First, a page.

Self Portrait: Crossed Paths

The bright light of recent days allowed me to take this self-portrait—of sorts. The idea of crossed paths comes from Polish poet Adam Zagajewski‘s brilliant poem “Self-Portrait,” which I’ve shared below. Needless to say, there are numerous other ways to evoke the sense of crossed paths, but this is the one that made sense to me when I took this—and now, too.

Between the computer, a pencil, and a typewriter
half my day passes. One day it will be half a century.
I live in strange cities and sometimes talk
with strangers about matters strange to me.
I listen to music a lot: Bach, Mahler, Chopin, Shostakovich.
I see three elements in music: weakness, power, and pain.
The fourth has no name.
I read poets, living and dead, who teach me
tenacity, faith, and pride. I try to understand
the great philosophers–but usually catch just
scraps of their precious thoughts.
I like to take long walks on Paris streets
and watch my fellow creatures, quickened by envy,
anger, desire; to trace a silver coin
passing from hand to hand as it slowly
loses its round shape (the emperor’s profile is erased).
Beside me trees expressing nothing
but a green, indifferent perfection.
Black birds pace the fields,
waiting patiently like Spanish widows.
I’m no longer young, but someone else is always older.
I like deep sleep, when I cease to exist,
and fast bike rides on country roads when poplars and houses
dissolve like cumuli on sunny days.
Sometimes in museums the paintings speak to me
and irony suddenly vanishes.
I love gazing at my wife’s face.
Every Sunday I call my father.
Every other week I meet with friends,
thus proving my fidelity.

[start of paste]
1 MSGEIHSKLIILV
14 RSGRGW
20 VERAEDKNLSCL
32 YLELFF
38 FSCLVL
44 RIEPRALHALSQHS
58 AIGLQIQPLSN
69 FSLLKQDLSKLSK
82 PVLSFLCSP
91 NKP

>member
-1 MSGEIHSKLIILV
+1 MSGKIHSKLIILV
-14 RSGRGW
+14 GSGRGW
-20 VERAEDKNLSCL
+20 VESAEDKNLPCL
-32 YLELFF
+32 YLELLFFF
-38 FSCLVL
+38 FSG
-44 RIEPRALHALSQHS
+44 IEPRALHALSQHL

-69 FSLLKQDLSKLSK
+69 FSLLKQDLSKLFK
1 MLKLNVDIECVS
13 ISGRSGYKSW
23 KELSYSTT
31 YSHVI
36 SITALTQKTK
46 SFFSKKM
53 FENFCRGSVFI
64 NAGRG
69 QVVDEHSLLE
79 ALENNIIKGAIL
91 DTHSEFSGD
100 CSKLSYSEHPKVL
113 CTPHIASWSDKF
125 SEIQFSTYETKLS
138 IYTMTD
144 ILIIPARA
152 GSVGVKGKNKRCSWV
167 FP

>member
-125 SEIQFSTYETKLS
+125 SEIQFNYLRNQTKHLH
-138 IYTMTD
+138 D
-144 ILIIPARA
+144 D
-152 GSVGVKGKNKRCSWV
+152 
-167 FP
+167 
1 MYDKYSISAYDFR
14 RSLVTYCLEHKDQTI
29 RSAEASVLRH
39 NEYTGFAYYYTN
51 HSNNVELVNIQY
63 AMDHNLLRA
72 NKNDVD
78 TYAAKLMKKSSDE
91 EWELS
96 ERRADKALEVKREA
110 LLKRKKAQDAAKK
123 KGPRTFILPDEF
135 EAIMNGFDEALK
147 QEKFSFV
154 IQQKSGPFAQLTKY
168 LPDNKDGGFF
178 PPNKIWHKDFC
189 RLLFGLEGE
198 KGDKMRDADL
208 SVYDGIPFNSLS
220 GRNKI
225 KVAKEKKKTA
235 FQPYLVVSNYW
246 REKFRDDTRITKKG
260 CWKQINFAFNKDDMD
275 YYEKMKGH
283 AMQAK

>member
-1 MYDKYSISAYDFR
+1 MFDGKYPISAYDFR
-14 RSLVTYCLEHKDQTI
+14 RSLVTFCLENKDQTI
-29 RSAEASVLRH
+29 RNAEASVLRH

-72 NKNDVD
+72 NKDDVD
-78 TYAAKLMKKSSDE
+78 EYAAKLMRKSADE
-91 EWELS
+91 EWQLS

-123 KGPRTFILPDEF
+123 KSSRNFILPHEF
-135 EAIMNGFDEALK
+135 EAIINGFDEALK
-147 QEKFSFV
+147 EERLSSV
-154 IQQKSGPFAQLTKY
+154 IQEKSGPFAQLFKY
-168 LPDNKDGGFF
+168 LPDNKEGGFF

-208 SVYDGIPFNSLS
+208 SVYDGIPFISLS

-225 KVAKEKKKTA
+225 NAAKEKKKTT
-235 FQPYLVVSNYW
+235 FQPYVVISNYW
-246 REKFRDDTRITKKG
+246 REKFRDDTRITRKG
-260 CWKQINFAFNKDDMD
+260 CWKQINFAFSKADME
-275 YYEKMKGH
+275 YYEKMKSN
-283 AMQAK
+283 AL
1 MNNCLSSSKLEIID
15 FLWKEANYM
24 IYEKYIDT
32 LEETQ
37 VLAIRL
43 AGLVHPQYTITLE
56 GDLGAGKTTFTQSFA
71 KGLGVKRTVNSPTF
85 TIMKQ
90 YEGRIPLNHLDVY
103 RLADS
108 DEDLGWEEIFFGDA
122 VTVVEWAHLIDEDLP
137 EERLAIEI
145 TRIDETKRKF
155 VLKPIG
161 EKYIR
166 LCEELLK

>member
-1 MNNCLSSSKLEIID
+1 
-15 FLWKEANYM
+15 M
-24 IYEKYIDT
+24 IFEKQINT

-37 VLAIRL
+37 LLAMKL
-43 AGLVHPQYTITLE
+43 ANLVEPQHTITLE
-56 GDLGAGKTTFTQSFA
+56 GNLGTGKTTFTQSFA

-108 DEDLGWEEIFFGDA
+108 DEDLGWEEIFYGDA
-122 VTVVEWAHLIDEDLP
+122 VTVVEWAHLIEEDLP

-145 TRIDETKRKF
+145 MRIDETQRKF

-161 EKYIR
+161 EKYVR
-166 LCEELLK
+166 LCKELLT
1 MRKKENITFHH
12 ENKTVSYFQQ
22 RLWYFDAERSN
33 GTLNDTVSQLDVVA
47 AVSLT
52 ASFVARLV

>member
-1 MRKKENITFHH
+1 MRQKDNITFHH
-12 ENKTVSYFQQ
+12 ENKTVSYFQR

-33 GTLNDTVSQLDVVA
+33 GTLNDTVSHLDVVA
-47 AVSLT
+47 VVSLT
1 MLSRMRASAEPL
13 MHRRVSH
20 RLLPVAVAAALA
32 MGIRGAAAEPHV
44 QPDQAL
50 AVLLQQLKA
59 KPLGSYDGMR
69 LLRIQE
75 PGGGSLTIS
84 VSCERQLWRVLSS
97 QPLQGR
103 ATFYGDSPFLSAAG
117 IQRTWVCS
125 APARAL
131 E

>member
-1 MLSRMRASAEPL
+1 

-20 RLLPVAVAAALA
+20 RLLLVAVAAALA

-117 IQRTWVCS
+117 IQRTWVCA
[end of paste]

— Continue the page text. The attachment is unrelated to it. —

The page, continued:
My country freed itself from one evil. I wish
another liberation would follow.
Could I help in this? I don’t know.
I’m truly not a child of the ocean,
as Antonio Machado wrote about himself,
but a child of air, mint and cello
and not all the ways of the high world
cross paths with the life that–so far–
belongs to me.


On Friday I walked up the great mound at Gas Works Park with my son and saw some children playing on the big sundial up there in the bright light. It was a good day for flying kites, though these kids were happy just splashing in a big puddle. Simple joys, though I’m not sure where the water was from as it hasn’t rained here for weeks. As A. A. Milne says, in his lovely little poem “Wind on the Hill,” “Nobody knows.” Which is just how I like it. (You may click on the images for a larger view.)


No one can tell me,
   Nobody knows,
Where the wind comes from,
   Where the wind goes.
It’s flying from somewhere
   As fast as it can,
I couldn’t keep up with it,
   Not if I ran.
But if I stopped holding
   The string of my kite,
It would blow with the wind
   For a day and a night.
And then when I found it,
   Wherever it blew,
I should know that the wind
   Had been going there too.
So then I could tell them
   Where the wind goes . . .
But where the wind comes from
   Nobody knows.

Codes (I)

This is another series I’m working on, Codes. I like the way the landscape is inscribed—by nature and people—in ways we tend to overlook in our daily comings and goings. At least I often do. Taking pictures of these patterns is, for me, about paying closer attention—or a different kind of attention—to my surroundings. Historian and photographer John Stilgoe explores and celebrates this mindfulness of the everyday in his wonderful book Outside Lies Magic, which I strongly recommend for anyone who likes taking pictures.

(You may click on the images for a larger view.)

Streets of Vilnius (I)

This is the first part of a series of photos from a recent trip to Vilnius, one of my favorite cities in Europe. With each visit, I see new layers of uncompleted change, which, to me, is best represented by its spirited youth against the backdrop of its medieval old town. It reminds me of this short, sharp poem by the Sigitas Geda, a Lithuanian poet who died (too soon) in 2008. (You may click on the images for a larger view.)


cut into
an excavator

the beautiful
of dead

(from Biopsy in Winter, 2008)

Bow Lines

A very short series from some shots I took last Saturday in South Lake Union down by the water. The images reminded me of the poem Marinero en tierra by the Spanish poet Rafael Alberti. (You may click on the images for a larger view.)


Si mi voz muriera en tierra,
llevadla al nivel del mar
y dejadla en la ribera

Llevadla al nivel del mar
y nombradla capitana
de un blanco bajel de guerra.

¡Oh mi voz condecorada
con la insignia marinera:
sobre el corazón un ancla
y sobre el ancla una estrella
y sobre la estrella el viento
y sobre el viento la vela!

(Marinero en tierra, 1924)